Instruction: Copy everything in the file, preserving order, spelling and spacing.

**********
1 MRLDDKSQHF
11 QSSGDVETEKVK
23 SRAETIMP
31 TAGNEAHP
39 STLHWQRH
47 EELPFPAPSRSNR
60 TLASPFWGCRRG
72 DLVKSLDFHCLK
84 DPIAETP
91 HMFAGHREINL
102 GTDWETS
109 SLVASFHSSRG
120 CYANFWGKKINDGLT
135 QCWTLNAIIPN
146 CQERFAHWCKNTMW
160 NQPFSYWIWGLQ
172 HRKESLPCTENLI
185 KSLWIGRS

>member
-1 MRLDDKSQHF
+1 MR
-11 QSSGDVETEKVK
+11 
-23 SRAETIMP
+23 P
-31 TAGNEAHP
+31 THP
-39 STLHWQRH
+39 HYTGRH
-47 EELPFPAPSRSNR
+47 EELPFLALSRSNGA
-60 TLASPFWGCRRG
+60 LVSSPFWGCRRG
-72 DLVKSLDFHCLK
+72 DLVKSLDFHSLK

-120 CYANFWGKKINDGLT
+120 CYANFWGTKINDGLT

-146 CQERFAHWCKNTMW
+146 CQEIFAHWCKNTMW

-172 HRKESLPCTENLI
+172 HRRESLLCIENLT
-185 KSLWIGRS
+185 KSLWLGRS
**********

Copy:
1 MRLDDKSQHF
11 QSSGDVETEKVK
23 SRAETIMP
31 TAGNEAHP
39 STLHWQRH
47 EELPFPAPSRSNR
60 TLASPFWGCRRG
72 DLVKSLDFHCLK
84 DPIAETP
91 HMFAGHREINL
102 GTDWETS
109 SLVASFHSSRG
120 CYANFWGKKINDGLT
135 QCWTLNAIIPN
146 CQERFAHWCKNTMW
160 NQPFSYWIWGLQ
172 HRKESLPCTENLI
185 KSLWIGRS

>member
-1 MRLDDKSQHF
+1 MR
-11 QSSGDVETEKVK
+11 
-23 SRAETIMP
+23 P
-31 TAGNEAHP
+31 THP
-39 STLHWQRH
+39 HYTGRH
-47 EELPFPAPSRSNR
+47 EELPFLALSRSNGA
-60 TLASPFWGCRRG
+60 LVSSPFWGCRRG
-72 DLVKSLDFHCLK
+72 DLVKSLDFHSLK

-120 CYANFWGKKINDGLT
+120 CYANFWGTKINDGLT

-146 CQERFAHWCKNTMW
+146 CQEIFAHWCKNTMW

-172 HRKESLPCTENLI
+172 HRRESLLCIENLT
-185 KSLWIGRS
+185 KSLWLGRS